Monday 13 August 2018


MOYSHE PRAGER (January 16, 1909-September 25, 1984)
            The pen name of Moyshe Mark, he was born in Praga, near Warsaw, Poland, the great-grandson of the first rebbe of Ger.  He studied in religious elementary school and the Metivta yeshiva, and with private tutors he acquired secular knowledge.  He was active in Agudat Yisrael from a young age.  From 1926 he was writing for the Yiddish and Hebrew press.  He was cofounder of Dos yudishe tageblat (The Jewish newspaper) in Warsaw.  He also contributed to Haynt (Today) and Moment (Moment) in Warsaw, in which, among other things, he published works on Jewish religious life, Jewish folklore, and economic issues.  He also placed work in: Beys yankev zhurnal (Beys Yankev journal) in Lodz; Bendiner vokhnblat (Będzin weekly newspaper); and the Yiddish and Hebrew press in the Polish provinces.  In 1940 he sent out coded materials about the Nazi atrocities in Poland and published them partially in the press in Israel and in Yidishe yedies (Jewish reports) (Geneva, 1944); they were from there republished in the Jewish press worldwide.  He wrote a great deal about the martyrs and redemption of religious Jews in Poland.  He contributed to: Davar (Word), Hatsofe (The spectator), Maariv (Evening), Haboker (This morning), Hapoel hatsair (The young worker), Shearim (Gates), Moznaim (Balance), Maanaim (Armies), Hadoar (The mail), Hamodia (The herald), and Bet Yaakov (House of Jacob) in the state of Israel; Tsukunft (Future), Idisher kemfer (Jewish fighter), Forverts (Forward), Tog-morgn-zhurnal (Day-morning journal), and Dos yidishe vort (The Yiddish word) in New York; Vokhentsaytung (Weekly newspaper) in London; Yidishe shtime (Jewish voice) and Dos vort (The word) in Munich; and in Fun noentn over (From the recent past) (New York) 2 (1956), he placed a monograph, “Dos yudishe togblat” (The Jewish daily newspaper).  In book form in Yiddish: Af di vegn fun erets-yisroel (On the roads of the land of Israel), a travel narrative and reportage work (Warsaw, 1934), 212 pp.; Der emes fun hatsole (The truth about rescue) (New York, 1955), 355 pp.; compiler and editor, Di antologye fun religyeze lider un dertseylungen (The anthology of religious poetry and stories) (New York, 1955), 640 pp.  He authored a number of books and collections in Hebrew.  He translated from Yiddish and edited: the ghetto anthology Min hametsar karati (From the depths I read) (Jerusalem, 1956), 219 pp.; Leor hanetsa (To the light of eternity) (New York, 1962), 527 pp.; Netsotse gevora (Sparks of heroism), a collection concerning Jewish redemption for children (New York, 1966), 205 pp.; and its English translation, Sparks of Glory: Inspiring Episodes of Jewish Spiritual Resistance by Israel’s Leading Chronicler of Holocaust Courage, trans. M. Schreiber (Brooklyn: Mesorah Publications, 1985), 207 pp.; among other works.  A number of his research works concerning the Holocaust were published in: Entsiklopediya haivrit (Hebrew encyclopedia); the yearbooks for Davar for 1943, 1944, 1945, and 1946; the collection Kneset (Assembly); and elsewhere.  He died in Bnei-Brak, Israel.  For his service in Hagana (1943-1948), he was awarded the Hagana decoration from the Israeli government.  He also wrote under such names as Moshe Yeezkali and Y. Ben.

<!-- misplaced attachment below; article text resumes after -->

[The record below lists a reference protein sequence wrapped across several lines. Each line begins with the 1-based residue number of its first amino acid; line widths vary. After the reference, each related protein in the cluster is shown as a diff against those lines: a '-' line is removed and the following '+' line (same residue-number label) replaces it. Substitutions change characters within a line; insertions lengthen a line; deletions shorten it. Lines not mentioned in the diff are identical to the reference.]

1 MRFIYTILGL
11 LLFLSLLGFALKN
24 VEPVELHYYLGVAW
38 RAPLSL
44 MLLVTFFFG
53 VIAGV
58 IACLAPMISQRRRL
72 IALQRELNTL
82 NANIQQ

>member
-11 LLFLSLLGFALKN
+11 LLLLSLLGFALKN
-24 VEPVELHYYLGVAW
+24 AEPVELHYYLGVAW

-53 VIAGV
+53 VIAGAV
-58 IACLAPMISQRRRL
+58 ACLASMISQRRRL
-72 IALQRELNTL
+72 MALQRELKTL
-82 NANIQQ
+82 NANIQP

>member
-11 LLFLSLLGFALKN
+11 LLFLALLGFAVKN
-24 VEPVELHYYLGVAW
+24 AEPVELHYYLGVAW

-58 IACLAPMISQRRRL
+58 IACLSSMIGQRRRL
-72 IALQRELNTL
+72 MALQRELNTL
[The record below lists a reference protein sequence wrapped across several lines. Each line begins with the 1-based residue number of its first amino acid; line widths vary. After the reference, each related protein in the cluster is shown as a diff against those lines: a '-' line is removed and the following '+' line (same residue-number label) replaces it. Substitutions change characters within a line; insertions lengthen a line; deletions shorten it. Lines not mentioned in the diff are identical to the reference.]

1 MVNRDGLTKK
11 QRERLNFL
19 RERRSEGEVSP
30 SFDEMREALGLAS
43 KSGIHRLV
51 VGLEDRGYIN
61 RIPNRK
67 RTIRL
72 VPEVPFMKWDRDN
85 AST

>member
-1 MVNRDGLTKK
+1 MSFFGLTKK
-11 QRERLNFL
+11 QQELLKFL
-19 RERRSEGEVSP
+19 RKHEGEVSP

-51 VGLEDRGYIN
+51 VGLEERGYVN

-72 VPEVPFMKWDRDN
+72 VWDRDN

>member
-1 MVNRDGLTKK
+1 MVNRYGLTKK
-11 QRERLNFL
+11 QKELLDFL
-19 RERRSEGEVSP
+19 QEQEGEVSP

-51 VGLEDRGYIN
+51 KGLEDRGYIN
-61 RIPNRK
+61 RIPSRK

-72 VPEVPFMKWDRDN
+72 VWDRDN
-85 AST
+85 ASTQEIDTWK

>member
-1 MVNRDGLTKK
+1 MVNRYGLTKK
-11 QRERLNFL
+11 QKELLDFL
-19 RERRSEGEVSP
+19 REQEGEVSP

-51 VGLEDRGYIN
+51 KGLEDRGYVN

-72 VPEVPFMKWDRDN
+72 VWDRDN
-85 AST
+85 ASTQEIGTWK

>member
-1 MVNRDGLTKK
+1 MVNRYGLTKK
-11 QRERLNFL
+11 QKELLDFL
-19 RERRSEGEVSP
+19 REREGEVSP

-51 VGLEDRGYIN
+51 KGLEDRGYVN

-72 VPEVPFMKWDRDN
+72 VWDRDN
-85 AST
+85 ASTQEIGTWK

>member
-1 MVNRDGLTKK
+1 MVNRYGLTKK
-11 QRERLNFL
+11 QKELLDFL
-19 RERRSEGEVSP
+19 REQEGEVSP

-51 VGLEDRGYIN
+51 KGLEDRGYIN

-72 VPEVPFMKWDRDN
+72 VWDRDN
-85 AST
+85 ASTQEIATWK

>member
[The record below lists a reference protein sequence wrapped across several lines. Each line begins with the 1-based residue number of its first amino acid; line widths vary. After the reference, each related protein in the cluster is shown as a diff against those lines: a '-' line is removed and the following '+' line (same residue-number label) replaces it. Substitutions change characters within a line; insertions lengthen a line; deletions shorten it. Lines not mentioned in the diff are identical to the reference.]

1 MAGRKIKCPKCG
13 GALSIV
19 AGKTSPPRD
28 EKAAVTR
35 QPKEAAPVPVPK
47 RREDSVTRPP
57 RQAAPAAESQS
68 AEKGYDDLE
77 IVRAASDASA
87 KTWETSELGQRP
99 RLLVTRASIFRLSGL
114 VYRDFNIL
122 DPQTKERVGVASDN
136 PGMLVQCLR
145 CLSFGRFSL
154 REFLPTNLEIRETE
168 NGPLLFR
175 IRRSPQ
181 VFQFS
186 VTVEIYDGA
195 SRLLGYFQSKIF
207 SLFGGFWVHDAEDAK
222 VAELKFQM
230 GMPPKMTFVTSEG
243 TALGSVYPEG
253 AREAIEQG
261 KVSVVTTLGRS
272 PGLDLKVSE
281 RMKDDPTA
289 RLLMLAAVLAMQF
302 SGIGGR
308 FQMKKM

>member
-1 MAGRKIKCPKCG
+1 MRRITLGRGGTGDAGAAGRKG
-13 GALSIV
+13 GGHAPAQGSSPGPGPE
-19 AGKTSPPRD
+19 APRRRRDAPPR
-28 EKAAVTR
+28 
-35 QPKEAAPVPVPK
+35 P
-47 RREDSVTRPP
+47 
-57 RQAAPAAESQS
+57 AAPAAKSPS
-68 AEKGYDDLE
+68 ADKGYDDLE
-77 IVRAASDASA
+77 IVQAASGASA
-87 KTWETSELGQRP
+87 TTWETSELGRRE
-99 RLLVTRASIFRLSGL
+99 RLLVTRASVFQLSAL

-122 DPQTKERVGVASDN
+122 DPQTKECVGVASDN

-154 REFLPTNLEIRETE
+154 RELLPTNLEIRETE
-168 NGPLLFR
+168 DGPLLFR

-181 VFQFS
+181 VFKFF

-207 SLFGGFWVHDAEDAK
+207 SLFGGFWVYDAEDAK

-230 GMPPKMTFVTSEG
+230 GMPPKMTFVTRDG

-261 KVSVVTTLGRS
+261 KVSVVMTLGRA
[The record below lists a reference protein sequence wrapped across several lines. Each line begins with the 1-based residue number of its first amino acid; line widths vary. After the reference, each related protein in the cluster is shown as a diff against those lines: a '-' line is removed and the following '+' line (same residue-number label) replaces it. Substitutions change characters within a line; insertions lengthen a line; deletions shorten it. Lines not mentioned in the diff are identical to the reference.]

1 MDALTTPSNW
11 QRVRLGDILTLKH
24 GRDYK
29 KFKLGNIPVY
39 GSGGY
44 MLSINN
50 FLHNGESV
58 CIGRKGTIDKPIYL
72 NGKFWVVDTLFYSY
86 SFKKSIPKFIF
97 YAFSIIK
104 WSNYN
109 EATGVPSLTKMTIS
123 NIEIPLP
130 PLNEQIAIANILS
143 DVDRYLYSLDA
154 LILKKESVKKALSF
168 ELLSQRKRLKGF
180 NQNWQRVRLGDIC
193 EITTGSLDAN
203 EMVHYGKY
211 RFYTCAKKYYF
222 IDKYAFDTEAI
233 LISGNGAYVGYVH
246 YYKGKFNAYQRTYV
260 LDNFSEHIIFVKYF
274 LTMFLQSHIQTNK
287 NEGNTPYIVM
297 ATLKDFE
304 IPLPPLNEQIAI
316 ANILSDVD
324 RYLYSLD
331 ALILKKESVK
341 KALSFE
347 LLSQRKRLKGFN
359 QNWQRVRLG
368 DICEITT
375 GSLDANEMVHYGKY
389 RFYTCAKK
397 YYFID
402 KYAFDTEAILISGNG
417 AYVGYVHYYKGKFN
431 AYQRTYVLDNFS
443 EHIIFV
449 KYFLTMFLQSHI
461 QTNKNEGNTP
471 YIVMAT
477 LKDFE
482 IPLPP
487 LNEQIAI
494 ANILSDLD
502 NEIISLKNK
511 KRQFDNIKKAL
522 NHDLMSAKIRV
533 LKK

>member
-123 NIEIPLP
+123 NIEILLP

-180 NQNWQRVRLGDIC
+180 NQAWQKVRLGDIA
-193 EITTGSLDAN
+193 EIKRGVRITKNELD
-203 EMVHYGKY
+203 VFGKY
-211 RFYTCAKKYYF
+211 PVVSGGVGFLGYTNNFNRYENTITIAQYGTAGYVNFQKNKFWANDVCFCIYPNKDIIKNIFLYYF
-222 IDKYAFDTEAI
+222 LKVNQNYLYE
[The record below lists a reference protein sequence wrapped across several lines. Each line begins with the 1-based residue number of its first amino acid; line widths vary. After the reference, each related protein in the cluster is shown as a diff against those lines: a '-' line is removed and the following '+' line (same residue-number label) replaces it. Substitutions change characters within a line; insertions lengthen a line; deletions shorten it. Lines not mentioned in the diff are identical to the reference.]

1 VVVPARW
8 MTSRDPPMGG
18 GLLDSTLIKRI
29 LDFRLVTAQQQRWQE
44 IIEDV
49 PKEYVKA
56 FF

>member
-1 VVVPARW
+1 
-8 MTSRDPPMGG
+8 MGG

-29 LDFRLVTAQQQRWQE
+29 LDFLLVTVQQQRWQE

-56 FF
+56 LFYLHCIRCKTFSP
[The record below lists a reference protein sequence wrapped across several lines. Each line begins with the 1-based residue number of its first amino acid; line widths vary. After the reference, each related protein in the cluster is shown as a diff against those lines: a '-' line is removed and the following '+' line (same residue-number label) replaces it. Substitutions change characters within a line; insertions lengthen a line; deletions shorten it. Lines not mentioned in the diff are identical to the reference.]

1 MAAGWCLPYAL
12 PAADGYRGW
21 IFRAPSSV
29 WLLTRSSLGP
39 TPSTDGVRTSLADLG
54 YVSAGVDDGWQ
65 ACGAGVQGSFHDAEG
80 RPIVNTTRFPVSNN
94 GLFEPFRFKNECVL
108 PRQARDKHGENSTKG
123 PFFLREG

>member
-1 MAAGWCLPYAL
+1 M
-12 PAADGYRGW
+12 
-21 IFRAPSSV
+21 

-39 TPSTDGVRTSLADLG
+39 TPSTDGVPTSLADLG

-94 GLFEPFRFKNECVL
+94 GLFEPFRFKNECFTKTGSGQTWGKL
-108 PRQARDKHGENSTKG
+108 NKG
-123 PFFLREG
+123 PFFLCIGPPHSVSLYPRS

Sources: Yankev Leshtshinski, in Forverts (New York) (January 10, 1954); Pinas Peli, in Zemanim (Tel Aviv) (December 10, 1954); A. Oyerbakh, in Tog-morgn-zhurnal (New York) (May 16, 1955); Nisn Gordon, in Tog-morgn-zhurnal (May 22, 1955); D. Naymark, in Forverts (February 12, 1957); Arn Tsaytlin, in Tog-morgn-zhurnal (February 18, 1959; Y. Varshavski (Bashevis), in Forverts (April 19, 1959); Yankev Pat, in Tsukunft (New York) (May-June 1960); Yankev Glatshteyn, In tokh genumen (In essence), vol. 2 (Buenos Aires, 1960), pp. 154-60; F. Sandler, in Tog-morgn-zhurnal (December 6, 1961); Biblyografye fun yidishe bikher vegn khurbn un gvure (Bibliography of Yiddish books concerning the Holocaust and heroism) (New York: Yad Vashem and YIVO, 1962 and 1966), see index.
Khayim Leyb Fuks

[Additional information from: Berl Kagan, comp., Leksikon fun yidish-shraybers (Biographical dictionary of Yiddish writers) (New York, 1986), col. 434.]

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